One of the bargains offered by Early Bird Books today. I think it‘s going on my TBR.
My only advantage as a reporter is that I am so physically small, so temperamentally unobtrusive, and so neurotically inarticulate that people tend to forget that my presence runs counter to their best interests. And it always does. That is one last thing to remember: writers are always selling somebody out.
I recently read “On Keeping a Notebook.” I liked Didion‘s take on notebooks, but I struggle to keep one, only junk journaling when I‘m particularly stressed out. Do you keep a notebook, journal, or diary?
DAY 3: Joan Didion wrote numerous journalistic essays about 60s and 70s America, many based in #California. These were my first two Didion books and I love her conversational style. She‘s a phenomenal nonfiction writer.
#California #NoFemmeber @Cinfhen I'm sure I'm not the only one who thought of this first. It's on my TBR- I enjoy getting immersed in historical times and places that I know little about. The song is completely different: more stream-of-consciousness and poetry than journalism. In addition to creating three amazing albums, EMA also introduced me to William Gibson: several songs on her 2nd album reference Neuromancer, with an internet-age twist.
I'm giving "Slouching Towards Bethlehem" 1 star, but not because it's bad or poorly written but mostly because I just didn't understand it.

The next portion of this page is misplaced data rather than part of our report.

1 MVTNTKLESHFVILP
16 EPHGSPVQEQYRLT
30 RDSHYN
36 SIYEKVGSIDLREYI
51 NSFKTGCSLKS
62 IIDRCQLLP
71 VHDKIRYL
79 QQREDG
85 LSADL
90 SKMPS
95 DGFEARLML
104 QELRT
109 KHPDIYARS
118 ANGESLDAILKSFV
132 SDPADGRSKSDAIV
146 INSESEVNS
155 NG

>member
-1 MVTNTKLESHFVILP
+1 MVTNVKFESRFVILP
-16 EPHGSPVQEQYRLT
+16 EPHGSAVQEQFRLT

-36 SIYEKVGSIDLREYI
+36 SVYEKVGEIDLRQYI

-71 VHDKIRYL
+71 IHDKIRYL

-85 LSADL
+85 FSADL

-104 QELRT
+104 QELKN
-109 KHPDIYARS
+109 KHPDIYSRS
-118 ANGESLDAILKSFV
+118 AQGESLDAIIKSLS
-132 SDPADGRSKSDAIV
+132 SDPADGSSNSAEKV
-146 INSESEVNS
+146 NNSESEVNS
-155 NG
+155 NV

Head over to my blog to see my review and let me know what you thought of this book if you've read it! ?
I know Didion‘s writing sets the standard for excellence but I found most of these essays about life during the 60s to be depressing and disjointed. The last two sections were much better than the first but I enjoyed her book The Year of Magical Thinking so much more.
This singular quote is from an essay Joan Didion write for Vogue magazine in 1961.
It was reprinted in the tagged book in 1968.
Thank you to @TK-421 for another fun monthly quote challenge.💙🖌📚
I love these Picador editions. Striking designs for tiny editions with big heart and ideas. Thanks again @saresmoore !
So good! I love Joan Didion‘s writing. She could write out her shopping list and I‘d love it
Quintessential California reading on a California beach. Today, I touched the Pacific for the first time! Any recs, fiction or nonfiction, that capture the spirit of this state for you guys?
Big latte. Small book.
#RiotGrams Day 21: While I would like to say that I am above judging a book by its cover, I DO Judge a book by its cover, and this one, unfortunately, simply does not make the cut: #BadCovers - such a shame because I‘ve heard so many great things about this novel that I am so looking forward to reading, but the cover is super uninviting.
2) A younger brother who turned 34 on Valentine's Day
4) Confederacy of Dunces
5) I believe the character limit for posts is 451...
8) I'm what some might (unjustly) refer to as a germaphobe. I like to think that I'm a cautious & sanitary eater.
11) Slouching Towards Bethlehem
12) @rohit-sawant @britt_brooke @batsy @JenP
Thanks for the tag @saresmoore